Jump to content

The Aero Man

Members
  • Content Count

    102
  • Joined

  • Last visited

  • Days Won

    1

The Aero Man last won the day on September 29 2018

The Aero Man had the most liked content!

Community Reputation

28

About The Aero Man

  • Birthday 01/01/1868

Recent Profile Visitors

357 profile views
  1. Penalties? If there were penalties for spilling fuel it wouldn't happen. Have some sort of plate that you can set on top of the spill to see how big it is. If you can still see fuel around the edge of the plate then a penalty will be imposed. If not, then you get told not to do it again. The size of this 'plate' can be determined by the BOD but I'd say 1ft square or a circle with a 1ft diameter.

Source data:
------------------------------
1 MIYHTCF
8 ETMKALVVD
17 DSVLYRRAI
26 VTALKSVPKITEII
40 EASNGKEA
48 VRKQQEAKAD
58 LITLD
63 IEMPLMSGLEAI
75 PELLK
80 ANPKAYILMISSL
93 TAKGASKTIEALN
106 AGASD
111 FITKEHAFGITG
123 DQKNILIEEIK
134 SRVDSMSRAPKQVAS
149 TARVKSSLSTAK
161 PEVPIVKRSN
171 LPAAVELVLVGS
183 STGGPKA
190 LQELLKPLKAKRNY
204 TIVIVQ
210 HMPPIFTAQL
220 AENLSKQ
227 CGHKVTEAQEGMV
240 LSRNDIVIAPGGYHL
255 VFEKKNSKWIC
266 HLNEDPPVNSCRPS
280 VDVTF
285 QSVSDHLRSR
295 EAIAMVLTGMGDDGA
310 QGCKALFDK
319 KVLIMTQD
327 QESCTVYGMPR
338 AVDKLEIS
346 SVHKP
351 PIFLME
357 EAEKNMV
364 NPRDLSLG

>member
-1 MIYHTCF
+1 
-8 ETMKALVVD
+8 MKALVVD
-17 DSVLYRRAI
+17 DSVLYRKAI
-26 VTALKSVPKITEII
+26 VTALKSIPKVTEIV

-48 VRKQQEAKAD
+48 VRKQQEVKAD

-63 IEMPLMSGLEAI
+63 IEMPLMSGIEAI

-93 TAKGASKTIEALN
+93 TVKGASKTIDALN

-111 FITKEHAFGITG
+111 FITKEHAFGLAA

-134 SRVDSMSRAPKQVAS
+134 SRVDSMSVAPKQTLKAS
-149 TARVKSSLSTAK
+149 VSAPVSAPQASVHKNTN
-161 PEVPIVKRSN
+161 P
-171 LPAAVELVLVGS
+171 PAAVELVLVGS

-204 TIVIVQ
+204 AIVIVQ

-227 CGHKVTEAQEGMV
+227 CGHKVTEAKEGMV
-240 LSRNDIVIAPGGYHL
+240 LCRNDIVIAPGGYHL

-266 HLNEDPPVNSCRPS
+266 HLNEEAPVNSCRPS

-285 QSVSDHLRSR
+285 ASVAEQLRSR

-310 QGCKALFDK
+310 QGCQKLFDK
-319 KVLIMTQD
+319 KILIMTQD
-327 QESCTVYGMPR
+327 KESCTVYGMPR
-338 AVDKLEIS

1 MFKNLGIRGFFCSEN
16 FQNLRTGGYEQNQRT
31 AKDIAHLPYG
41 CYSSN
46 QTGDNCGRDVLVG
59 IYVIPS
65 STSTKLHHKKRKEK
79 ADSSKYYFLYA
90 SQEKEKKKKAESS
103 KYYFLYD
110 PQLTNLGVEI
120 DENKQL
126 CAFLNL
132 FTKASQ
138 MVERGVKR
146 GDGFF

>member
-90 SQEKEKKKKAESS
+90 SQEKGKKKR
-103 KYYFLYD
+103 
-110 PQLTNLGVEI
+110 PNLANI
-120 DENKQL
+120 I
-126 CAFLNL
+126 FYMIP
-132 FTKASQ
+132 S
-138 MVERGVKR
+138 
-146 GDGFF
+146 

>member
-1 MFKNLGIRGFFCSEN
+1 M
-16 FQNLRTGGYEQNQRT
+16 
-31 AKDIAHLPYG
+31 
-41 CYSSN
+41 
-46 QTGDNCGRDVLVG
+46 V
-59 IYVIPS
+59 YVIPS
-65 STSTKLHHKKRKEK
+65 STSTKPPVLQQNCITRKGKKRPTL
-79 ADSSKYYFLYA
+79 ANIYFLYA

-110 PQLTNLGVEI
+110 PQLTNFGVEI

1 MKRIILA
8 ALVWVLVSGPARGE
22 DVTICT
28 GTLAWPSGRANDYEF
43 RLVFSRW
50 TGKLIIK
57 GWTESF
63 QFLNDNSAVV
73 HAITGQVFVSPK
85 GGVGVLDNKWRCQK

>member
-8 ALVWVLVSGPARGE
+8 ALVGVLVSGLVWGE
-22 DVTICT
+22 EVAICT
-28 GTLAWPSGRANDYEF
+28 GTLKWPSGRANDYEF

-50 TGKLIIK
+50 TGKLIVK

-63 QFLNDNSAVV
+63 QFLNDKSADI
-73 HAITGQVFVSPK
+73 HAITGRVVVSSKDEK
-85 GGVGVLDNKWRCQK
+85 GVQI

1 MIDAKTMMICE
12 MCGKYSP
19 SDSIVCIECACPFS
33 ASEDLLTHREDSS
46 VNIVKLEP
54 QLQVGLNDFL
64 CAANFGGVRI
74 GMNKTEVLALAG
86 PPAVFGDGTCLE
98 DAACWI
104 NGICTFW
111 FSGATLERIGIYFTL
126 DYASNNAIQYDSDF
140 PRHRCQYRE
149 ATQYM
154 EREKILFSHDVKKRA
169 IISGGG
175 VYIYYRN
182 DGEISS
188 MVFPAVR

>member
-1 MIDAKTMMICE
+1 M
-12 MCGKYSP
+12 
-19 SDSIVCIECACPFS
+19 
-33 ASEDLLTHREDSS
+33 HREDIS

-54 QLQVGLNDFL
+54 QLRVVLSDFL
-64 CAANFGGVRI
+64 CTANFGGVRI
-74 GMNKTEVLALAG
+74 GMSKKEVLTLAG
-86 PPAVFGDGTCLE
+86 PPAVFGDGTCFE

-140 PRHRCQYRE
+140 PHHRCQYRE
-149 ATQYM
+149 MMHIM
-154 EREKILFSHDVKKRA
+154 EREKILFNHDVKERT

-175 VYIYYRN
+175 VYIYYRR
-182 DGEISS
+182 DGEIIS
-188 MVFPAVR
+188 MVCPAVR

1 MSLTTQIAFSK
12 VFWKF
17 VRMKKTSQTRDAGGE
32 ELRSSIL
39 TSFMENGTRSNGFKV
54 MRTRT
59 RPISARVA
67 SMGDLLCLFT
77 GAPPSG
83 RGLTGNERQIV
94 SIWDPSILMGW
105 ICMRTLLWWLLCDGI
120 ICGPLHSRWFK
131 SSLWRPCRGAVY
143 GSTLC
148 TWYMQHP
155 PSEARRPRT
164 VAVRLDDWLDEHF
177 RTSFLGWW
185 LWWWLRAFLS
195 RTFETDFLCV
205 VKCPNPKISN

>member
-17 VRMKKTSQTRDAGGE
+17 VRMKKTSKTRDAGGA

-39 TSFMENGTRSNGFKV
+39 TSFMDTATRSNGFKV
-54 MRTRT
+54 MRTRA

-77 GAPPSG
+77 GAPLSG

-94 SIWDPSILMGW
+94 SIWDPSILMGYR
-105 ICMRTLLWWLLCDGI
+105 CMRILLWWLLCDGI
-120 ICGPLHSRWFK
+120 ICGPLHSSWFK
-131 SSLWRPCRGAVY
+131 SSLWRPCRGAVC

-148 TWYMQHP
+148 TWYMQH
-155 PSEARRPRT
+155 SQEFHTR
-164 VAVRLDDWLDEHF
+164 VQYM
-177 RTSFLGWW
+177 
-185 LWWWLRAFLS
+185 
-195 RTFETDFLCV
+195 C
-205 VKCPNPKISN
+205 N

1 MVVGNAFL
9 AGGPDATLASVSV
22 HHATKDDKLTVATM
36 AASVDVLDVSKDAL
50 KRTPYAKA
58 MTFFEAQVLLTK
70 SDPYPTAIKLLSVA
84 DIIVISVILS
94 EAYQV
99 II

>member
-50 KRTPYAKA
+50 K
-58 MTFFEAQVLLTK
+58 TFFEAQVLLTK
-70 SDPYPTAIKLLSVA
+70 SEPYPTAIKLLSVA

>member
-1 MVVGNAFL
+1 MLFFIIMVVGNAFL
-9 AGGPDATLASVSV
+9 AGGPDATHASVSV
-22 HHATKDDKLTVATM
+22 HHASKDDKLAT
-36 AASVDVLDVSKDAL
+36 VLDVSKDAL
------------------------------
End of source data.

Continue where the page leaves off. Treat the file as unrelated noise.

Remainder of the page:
2. I've actually made a mistake. In my math to convert a change in ride height to an amount of downforce, I factored in the springs wrong. I had divided the whole equation by two to calculate for there being two springs, but I needed to actually multiply by two. This made for much larger numbers, and after doing some tests with people sitting on the car, it's more believable. This makes a bit more of an impact to most of the numbers shown above but it also highlights how little of a pressure difference is actually being created by the splitter. At the most, there would be a 0.35 psi difference from the top to the bottom of the splitter(a little more than 0.02 atmospheres). That is where the large surface area comes into play as it all adds up eventually. Based off of this data, I'd say the easiest way to increase downforce on a splitter is to just increase its surface area. Less messing around with the heights and angle of attack and more surface area. Of course those heights and angles are going to help that pressure difference, but the surface area is going to be a big factor in overall downforce.